How Are Auto Insurance Rates Calculated?
There is a different base rate for each type of car and geographical area. While individual companies may differ in the amounts they assess for each factor, the major rating factors are fairly universal. These factors are as follows:
- Your age
Statistics show that, as a group, drivers under age 30 have more accidents per mile driven than the general population. Thus, young drivers are charged higher rates, as are families with young drivers in the household.
- Your gender
Young men are involved in more accidents per miles driven than any other population group. The difference is especially pronounced for male drivers under 30. Washington law allows insurance companies to charge on the basis of gender and age where the actual proof of differences in risk exists.
- Your car
As a rule, the more expensive your car, the more you will pay. Because sports cars and high performance cars are involved in proportionately more accidents, cost more to repair and are more likely to be stolen, they cost more to insure.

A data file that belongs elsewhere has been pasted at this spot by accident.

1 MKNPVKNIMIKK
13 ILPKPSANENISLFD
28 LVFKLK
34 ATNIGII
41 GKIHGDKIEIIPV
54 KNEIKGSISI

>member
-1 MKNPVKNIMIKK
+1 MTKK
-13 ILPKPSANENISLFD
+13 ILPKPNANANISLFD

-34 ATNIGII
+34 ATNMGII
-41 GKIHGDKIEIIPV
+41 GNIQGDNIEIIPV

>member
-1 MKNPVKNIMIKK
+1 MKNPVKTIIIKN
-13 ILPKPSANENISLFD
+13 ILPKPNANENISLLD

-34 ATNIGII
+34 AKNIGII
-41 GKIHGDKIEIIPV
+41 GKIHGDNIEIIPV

- Your location
The higher number of accidents in a more heavily populated area raises both liability and collision premiums. The law allows a company to calculate your rate based upon your address, even though you may drive to a more urban or rural area. It is anticipated that most miles driven are within a certain radius of the home address.
- Driving patterns
The more you use your car the higher your rates. A car used to commute 15 or more miles to and from work has an increased risk of being involved in an accident, than one that is driven for pleasure use, not on a daily basis.
- Your driving record and claims history
Most companies apply a surcharge to drivers who have been involved in an accident or convicted of multiple traffic violations. Also, the more claims you have made, the higher your rates are likely to be.